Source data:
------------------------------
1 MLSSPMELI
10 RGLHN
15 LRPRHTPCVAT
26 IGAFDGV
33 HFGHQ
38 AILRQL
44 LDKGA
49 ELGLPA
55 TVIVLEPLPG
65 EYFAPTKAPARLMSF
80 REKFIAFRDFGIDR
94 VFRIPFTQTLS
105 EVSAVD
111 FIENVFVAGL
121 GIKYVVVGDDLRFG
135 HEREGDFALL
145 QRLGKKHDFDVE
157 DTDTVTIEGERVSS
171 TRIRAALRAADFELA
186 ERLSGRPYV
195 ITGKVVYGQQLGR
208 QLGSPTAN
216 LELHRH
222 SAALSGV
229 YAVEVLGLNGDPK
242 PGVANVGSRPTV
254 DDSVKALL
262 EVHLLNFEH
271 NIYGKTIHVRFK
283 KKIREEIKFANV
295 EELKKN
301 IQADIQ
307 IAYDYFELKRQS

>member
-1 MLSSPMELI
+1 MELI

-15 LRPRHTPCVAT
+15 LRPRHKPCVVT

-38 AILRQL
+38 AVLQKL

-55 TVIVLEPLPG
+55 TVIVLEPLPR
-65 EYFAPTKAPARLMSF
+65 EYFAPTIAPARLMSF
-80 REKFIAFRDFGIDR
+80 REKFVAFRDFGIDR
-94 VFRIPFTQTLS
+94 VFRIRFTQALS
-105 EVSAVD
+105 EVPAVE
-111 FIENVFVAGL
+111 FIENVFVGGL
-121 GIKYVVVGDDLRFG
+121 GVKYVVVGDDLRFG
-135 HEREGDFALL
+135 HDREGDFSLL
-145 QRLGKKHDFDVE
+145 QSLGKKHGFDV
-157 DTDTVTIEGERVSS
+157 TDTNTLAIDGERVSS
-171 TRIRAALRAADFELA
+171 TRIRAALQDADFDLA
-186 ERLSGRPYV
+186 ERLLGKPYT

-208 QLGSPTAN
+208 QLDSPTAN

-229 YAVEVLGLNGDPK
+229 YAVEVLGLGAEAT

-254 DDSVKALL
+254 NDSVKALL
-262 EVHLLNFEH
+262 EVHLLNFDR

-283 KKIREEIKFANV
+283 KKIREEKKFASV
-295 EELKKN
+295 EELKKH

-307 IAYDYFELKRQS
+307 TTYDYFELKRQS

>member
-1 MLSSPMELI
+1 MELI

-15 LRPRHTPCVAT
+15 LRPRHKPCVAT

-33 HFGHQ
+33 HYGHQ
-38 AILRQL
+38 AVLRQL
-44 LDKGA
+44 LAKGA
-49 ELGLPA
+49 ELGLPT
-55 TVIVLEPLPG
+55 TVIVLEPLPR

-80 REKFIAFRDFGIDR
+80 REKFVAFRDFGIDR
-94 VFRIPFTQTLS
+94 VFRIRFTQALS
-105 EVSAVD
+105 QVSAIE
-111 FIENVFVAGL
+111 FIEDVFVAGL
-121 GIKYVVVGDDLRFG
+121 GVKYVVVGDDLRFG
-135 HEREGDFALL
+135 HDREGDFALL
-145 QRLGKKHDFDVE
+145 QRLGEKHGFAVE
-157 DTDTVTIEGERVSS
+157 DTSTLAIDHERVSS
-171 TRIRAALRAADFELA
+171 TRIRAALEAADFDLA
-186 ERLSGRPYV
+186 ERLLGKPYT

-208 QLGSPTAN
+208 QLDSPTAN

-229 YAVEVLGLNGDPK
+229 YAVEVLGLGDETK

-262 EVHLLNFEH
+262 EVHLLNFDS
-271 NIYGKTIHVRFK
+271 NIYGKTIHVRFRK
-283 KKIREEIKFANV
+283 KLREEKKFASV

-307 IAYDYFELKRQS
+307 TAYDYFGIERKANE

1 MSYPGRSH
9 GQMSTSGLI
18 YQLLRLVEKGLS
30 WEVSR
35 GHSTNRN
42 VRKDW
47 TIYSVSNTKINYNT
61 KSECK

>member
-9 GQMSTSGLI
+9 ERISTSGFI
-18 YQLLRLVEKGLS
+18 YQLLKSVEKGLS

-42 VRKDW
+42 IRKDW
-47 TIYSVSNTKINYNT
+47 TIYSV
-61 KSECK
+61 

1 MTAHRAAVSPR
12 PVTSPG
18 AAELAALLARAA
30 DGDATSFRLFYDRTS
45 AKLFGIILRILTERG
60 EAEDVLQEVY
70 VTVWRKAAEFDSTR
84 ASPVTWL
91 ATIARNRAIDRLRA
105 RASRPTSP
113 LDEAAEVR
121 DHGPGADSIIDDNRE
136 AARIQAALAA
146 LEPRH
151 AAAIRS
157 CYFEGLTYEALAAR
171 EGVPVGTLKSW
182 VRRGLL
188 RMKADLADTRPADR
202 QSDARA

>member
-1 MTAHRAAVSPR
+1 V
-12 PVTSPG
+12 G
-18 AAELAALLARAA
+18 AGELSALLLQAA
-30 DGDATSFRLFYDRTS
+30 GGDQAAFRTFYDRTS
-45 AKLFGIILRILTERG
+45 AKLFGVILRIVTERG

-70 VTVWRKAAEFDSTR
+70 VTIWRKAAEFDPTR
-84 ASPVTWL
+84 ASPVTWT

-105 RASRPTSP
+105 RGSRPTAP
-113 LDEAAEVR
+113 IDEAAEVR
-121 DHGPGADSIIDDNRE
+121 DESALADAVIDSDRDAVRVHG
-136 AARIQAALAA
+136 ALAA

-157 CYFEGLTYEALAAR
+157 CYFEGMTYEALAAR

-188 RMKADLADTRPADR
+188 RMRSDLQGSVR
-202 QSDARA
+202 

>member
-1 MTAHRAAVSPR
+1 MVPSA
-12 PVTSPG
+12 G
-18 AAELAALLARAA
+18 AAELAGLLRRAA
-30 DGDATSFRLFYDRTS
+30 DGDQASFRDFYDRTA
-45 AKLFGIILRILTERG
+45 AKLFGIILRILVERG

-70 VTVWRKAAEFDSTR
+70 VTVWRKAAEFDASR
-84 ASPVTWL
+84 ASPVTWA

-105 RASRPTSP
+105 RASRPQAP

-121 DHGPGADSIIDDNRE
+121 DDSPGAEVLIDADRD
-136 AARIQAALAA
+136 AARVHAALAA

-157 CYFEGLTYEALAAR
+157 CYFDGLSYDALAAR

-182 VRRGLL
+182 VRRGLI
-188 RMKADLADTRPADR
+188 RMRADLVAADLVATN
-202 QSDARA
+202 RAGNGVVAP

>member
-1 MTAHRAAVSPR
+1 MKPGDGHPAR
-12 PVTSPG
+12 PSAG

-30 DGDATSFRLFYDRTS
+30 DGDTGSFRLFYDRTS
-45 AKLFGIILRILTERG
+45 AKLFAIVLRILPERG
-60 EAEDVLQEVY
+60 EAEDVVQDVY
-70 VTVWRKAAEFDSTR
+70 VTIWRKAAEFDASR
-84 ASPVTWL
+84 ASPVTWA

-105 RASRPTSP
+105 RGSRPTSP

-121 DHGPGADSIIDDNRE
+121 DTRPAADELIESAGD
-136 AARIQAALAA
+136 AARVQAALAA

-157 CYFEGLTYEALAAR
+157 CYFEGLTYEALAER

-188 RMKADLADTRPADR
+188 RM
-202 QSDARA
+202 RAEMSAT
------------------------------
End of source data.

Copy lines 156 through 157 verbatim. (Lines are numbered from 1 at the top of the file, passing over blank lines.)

121 DHGPGADSIIDDNRE
136 AARIQAALAA